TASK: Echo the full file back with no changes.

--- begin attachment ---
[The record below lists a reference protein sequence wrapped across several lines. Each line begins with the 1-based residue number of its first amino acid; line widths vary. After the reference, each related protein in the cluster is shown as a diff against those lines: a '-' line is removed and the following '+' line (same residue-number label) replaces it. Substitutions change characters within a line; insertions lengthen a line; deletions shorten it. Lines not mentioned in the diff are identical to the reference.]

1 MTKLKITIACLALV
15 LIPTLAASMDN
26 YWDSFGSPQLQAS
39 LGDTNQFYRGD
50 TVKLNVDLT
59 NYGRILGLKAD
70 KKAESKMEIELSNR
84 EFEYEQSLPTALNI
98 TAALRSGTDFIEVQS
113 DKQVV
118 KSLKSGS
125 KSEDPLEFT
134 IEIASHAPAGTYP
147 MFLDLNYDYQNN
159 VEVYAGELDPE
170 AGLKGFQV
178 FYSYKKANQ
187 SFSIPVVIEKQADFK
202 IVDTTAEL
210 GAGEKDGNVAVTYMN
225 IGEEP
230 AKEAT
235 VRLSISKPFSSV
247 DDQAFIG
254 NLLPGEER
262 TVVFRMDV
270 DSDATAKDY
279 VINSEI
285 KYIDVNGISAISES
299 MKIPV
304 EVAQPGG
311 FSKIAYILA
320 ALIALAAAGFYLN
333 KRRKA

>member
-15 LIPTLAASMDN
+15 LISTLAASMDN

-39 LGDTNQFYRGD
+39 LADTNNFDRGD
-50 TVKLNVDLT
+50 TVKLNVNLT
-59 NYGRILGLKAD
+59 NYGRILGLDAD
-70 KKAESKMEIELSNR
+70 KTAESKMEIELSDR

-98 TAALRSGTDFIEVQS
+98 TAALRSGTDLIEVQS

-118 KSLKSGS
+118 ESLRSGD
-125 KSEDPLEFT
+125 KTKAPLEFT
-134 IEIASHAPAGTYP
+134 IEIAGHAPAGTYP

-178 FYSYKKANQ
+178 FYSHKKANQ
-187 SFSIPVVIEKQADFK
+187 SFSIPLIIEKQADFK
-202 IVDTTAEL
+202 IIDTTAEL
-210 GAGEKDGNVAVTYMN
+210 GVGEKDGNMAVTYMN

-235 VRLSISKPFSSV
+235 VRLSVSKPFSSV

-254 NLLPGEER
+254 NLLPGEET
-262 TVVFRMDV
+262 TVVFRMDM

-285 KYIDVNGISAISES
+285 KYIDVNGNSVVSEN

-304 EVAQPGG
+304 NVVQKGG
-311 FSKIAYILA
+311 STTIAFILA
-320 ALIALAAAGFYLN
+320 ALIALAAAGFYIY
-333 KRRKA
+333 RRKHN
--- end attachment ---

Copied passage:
[The record below lists a reference protein sequence wrapped across several lines. Each line begins with the 1-based residue number of its first amino acid; line widths vary. After the reference, each related protein in the cluster is shown as a diff against those lines: a '-' line is removed and the following '+' line (same residue-number label) replaces it. Substitutions change characters within a line; insertions lengthen a line; deletions shorten it. Lines not mentioned in the diff are identical to the reference.]

1 MTKLKITIACLALV
15 LIPTLAASMDN
26 YWDSFGSPQLQAS
39 LGDTNQFYRGD
50 TVKLNVDLT
59 NYGRILGLKAD
70 KKAESKMEIELSNR
84 EFEYEQSLPTALNI
98 TAALRSGTDFIEVQS
113 DKQVV
118 KSLKSGS
125 KSEDPLEFT
134 IEIASHAPAGTYP
147 MFLDLNYDYQNN
159 VEVYAGELDPE
170 AGLKGFQV
178 FYSYKKANQ
187 SFSIPVVIEKQADFK
202 IVDTTAEL
210 GAGEKDGNVAVTYMN
225 IGEEP
230 AKEAT
235 VRLSISKPFSSV
247 DDQAFIG
254 NLLPGEER
262 TVVFRMDV
270 DSDATAKDY
279 VINSEI
285 KYIDVNGISAISES
299 MKIPV
304 EVAQPGG
311 FSKIAYILA
320 ALIALAAAGFYLN
333 KRRKA

>member
-15 LIPTLAASMDN
+15 LISTLAASMDN

-39 LGDTNQFYRGD
+39 LADTNNFDRGD
-50 TVKLNVDLT
+50 TVKLNVNLT
-59 NYGRILGLKAD
+59 NYGRILGLDAD
-70 KKAESKMEIELSNR
+70 KTAESKMEIELSDR

-98 TAALRSGTDFIEVQS
+98 TAALRSGTDLIEVQS

-118 KSLKSGS
+118 ESLRSGD
-125 KSEDPLEFT
+125 KTKAPLEFT
-134 IEIASHAPAGTYP
+134 IEIAGHAPAGTYP

-178 FYSYKKANQ
+178 FYSHKKANQ
-187 SFSIPVVIEKQADFK
+187 SFSIPLIIEKQADFK
-202 IVDTTAEL
+202 IIDTTAEL
-210 GAGEKDGNVAVTYMN
+210 GVGEKDGNMAVTYMN

-235 VRLSISKPFSSV
+235 VRLSVSKPFSSV

-254 NLLPGEER
+254 NLLPGEET
-262 TVVFRMDV
+262 TVVFRMDM

-285 KYIDVNGISAISES
+285 KYIDVNGNSVVSEN

-304 EVAQPGG
+304 NVVQKGG
-311 FSKIAYILA
+311 STTIAFILA
-320 ALIALAAAGFYLN
+320 ALIALAAAGFYIY
-333 KRRKA
+333 RRKHN